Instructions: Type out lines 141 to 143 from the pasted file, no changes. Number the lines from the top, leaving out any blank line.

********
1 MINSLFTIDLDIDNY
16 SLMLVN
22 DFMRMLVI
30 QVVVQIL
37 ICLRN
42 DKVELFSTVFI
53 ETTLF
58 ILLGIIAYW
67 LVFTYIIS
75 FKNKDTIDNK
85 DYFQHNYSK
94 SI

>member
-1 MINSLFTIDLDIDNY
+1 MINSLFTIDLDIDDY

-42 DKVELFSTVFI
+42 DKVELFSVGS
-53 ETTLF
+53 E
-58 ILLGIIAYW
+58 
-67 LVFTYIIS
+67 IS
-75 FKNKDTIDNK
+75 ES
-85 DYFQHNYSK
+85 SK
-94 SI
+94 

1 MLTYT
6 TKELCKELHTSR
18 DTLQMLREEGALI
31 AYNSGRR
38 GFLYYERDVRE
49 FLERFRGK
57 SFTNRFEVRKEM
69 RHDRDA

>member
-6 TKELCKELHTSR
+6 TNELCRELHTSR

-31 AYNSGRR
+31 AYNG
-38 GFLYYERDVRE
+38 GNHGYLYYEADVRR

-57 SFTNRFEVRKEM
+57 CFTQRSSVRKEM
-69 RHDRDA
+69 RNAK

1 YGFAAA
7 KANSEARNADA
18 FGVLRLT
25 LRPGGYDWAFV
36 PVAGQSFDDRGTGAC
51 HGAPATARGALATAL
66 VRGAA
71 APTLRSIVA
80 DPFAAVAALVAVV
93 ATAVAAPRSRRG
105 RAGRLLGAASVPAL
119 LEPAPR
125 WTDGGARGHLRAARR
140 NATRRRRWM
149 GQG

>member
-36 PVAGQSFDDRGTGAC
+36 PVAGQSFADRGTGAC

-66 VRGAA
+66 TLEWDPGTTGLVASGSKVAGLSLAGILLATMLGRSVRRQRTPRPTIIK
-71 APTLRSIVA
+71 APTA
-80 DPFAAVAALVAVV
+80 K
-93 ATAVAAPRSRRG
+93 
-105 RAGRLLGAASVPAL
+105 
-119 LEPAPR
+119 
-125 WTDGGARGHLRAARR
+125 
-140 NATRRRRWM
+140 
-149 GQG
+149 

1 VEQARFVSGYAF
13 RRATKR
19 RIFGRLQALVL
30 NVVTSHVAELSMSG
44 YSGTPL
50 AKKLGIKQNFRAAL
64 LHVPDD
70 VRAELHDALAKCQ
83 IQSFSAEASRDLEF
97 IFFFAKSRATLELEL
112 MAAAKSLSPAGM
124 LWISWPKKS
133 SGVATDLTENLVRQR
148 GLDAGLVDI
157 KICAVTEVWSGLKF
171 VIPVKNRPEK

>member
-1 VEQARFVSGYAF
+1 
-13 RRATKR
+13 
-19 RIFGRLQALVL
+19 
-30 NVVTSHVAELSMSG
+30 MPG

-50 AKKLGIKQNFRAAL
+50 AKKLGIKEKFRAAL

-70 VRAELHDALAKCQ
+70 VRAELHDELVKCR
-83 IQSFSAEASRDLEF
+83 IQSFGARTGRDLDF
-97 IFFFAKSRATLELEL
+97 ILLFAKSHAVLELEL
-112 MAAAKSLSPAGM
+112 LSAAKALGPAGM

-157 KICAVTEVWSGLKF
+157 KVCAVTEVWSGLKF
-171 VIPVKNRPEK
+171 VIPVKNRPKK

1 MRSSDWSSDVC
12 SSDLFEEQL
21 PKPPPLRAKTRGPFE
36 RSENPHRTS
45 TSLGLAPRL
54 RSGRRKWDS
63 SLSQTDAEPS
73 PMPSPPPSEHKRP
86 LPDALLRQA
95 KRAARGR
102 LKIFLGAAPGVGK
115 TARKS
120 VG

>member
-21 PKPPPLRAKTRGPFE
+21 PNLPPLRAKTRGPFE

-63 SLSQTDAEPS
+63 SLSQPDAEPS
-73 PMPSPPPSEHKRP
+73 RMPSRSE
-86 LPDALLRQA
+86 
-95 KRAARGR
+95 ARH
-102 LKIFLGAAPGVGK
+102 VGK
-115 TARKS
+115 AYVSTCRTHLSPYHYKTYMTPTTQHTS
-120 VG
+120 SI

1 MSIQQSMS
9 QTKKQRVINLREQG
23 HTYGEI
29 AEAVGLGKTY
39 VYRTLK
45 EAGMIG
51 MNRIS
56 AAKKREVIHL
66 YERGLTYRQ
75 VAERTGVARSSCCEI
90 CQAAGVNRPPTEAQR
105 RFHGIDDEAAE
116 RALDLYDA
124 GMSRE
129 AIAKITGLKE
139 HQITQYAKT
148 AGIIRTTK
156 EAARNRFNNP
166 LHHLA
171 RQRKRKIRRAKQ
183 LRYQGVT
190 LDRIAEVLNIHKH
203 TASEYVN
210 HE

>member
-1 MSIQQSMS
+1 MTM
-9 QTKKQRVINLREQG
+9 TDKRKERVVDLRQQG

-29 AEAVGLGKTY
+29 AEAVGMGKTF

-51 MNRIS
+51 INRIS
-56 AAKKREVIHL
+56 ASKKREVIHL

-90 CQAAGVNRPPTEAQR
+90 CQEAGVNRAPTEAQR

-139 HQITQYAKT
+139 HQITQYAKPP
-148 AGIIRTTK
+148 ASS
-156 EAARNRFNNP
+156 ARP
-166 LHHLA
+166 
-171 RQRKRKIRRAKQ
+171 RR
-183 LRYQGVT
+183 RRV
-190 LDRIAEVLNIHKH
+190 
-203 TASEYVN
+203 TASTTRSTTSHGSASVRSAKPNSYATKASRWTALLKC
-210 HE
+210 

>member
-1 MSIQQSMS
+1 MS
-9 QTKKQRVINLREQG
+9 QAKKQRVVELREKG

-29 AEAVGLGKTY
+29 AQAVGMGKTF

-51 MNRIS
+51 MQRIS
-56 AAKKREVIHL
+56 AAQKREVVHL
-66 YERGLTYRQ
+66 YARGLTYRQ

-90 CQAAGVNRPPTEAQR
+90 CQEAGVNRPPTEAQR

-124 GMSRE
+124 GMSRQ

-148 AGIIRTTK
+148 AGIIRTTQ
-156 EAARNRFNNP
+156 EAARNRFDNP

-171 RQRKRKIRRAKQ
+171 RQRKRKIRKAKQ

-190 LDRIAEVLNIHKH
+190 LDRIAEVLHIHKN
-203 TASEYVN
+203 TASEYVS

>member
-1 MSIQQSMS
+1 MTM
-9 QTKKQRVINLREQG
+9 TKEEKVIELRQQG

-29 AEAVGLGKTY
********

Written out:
+63 SLSQPDAEPS
-73 PMPSPPPSEHKRP
+73 RMPSRSE